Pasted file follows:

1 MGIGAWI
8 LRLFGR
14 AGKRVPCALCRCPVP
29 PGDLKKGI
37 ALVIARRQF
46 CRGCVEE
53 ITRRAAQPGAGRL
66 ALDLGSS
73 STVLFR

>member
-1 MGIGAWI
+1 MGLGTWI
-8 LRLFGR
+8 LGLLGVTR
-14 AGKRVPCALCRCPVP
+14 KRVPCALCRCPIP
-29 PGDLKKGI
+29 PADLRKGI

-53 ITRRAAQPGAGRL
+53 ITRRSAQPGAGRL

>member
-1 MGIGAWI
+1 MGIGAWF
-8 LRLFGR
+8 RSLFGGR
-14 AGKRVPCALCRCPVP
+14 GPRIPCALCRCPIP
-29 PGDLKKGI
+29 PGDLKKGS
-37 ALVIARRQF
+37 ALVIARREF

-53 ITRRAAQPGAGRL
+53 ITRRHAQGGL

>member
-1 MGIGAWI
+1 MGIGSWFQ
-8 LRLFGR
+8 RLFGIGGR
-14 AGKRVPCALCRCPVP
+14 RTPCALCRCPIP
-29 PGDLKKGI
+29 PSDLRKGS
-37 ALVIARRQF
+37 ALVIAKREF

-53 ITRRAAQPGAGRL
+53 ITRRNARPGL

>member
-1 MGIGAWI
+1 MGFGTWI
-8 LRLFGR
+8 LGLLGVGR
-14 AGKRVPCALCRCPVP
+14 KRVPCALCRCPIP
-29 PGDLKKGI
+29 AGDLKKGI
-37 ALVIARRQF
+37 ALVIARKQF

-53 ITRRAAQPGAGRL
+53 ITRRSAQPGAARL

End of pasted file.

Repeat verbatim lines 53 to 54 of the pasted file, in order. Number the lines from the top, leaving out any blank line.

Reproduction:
+14 KRVPCALCRCPIP
-29 PGDLKKGI